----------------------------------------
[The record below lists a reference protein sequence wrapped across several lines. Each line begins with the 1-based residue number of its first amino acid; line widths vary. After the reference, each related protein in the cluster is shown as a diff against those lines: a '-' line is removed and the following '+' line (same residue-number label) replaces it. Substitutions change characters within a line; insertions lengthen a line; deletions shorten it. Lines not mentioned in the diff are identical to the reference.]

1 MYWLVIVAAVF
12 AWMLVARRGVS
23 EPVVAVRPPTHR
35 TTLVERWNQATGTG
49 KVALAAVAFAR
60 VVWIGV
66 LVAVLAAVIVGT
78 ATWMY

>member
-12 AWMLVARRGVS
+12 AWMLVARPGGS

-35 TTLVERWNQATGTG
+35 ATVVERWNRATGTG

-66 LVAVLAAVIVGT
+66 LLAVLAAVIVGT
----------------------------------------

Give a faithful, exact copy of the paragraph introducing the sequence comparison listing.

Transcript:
[The record below lists a reference protein sequence wrapped across several lines. Each line begins with the 1-based residue number of its first amino acid; line widths vary. After the reference, each related protein in the cluster is shown as a diff against those lines: a '-' line is removed and the following '+' line (same residue-number label) replaces it. Substitutions change characters within a line; insertions lengthen a line; deletions shorten it. Lines not mentioned in the diff are identical to the reference.]